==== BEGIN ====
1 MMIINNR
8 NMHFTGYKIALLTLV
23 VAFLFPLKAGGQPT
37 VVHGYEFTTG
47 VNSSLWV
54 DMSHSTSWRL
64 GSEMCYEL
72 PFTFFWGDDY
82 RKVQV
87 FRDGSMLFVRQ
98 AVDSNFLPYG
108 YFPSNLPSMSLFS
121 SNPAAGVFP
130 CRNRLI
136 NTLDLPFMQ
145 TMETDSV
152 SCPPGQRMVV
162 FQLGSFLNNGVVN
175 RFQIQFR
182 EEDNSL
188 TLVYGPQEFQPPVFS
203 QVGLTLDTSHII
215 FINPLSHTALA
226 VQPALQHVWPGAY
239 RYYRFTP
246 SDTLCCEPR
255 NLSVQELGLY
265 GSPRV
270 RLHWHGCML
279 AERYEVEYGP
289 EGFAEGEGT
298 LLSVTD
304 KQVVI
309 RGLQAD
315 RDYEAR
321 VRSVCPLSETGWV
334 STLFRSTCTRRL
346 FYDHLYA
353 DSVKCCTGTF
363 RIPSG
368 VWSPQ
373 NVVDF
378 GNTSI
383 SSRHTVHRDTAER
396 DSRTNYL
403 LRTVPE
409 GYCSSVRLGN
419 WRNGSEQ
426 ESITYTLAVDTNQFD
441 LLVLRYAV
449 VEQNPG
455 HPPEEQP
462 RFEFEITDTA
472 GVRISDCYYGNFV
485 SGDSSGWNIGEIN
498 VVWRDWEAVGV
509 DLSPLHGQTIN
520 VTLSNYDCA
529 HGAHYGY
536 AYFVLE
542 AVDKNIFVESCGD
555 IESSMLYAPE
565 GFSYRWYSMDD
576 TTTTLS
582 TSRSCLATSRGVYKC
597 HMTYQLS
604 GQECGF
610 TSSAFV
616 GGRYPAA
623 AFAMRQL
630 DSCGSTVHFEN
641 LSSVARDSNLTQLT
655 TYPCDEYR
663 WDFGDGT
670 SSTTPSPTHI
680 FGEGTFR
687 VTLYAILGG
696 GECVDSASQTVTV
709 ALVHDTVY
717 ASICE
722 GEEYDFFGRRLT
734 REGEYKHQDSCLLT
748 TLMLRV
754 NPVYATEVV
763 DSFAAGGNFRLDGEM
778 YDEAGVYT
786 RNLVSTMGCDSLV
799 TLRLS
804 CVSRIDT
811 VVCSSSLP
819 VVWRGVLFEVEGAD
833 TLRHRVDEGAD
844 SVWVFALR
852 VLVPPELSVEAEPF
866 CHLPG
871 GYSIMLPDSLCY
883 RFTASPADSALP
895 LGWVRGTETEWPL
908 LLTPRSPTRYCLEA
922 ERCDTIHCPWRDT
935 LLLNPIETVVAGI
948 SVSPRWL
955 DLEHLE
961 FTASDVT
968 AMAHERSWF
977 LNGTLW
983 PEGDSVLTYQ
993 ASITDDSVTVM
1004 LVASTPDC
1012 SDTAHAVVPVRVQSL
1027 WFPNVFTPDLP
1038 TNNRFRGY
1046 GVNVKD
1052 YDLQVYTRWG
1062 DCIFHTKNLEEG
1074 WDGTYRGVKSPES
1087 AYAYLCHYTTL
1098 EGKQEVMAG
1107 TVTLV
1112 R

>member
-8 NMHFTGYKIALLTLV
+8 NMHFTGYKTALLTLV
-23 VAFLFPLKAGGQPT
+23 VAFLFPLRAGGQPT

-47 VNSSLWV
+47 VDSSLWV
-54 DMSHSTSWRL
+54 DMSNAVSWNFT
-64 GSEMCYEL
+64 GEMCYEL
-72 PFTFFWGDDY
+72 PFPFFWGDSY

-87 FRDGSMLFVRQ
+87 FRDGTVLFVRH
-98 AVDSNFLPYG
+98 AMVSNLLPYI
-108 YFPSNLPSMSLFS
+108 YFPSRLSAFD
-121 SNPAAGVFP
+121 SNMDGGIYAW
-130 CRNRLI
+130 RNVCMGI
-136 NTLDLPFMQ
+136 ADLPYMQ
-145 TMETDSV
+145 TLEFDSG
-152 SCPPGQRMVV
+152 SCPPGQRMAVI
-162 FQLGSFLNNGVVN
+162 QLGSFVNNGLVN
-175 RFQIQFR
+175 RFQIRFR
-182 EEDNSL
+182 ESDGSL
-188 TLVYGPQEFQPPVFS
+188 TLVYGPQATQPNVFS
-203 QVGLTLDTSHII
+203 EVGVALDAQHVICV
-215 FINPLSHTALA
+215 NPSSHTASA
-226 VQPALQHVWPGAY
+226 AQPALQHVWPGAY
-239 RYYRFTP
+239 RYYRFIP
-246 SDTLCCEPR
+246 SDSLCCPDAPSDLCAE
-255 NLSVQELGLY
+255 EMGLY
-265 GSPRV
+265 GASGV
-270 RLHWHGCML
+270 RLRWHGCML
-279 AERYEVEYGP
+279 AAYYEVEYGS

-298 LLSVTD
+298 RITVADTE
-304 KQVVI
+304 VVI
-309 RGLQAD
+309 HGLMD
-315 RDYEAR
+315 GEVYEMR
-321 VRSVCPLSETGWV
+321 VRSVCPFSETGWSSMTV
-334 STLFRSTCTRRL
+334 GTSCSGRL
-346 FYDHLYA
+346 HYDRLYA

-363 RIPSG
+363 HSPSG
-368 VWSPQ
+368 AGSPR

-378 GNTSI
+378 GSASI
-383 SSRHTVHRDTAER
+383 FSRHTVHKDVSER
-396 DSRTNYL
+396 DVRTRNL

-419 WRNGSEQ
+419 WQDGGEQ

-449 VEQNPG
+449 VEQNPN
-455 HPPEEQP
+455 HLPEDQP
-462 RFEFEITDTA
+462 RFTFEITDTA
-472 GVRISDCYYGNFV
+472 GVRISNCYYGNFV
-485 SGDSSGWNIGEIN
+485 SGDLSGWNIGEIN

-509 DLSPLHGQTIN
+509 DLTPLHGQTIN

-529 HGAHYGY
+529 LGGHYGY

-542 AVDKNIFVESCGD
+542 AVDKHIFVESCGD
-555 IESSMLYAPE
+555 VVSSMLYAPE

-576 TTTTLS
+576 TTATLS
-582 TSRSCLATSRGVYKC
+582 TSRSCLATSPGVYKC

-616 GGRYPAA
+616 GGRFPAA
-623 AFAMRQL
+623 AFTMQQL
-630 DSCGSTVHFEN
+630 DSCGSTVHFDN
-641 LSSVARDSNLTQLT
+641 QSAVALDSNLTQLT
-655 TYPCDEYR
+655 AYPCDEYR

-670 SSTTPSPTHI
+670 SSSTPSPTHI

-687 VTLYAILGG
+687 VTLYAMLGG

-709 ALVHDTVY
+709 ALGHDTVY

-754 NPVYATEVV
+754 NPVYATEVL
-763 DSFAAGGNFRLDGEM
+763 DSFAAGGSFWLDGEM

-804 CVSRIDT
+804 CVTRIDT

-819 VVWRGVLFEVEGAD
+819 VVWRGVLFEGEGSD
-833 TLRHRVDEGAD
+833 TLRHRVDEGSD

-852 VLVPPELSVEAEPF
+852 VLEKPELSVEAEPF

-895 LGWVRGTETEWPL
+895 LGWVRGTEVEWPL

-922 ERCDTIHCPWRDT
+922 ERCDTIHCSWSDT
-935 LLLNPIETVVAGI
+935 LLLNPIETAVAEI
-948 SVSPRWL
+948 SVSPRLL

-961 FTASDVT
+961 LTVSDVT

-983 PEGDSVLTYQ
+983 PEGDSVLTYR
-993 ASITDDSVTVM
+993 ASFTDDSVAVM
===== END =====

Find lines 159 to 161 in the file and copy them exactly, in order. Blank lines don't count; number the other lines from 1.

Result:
+203 EVGVALDAQHVICV
-215 FINPLSHTALA
+215 NPSSHTASA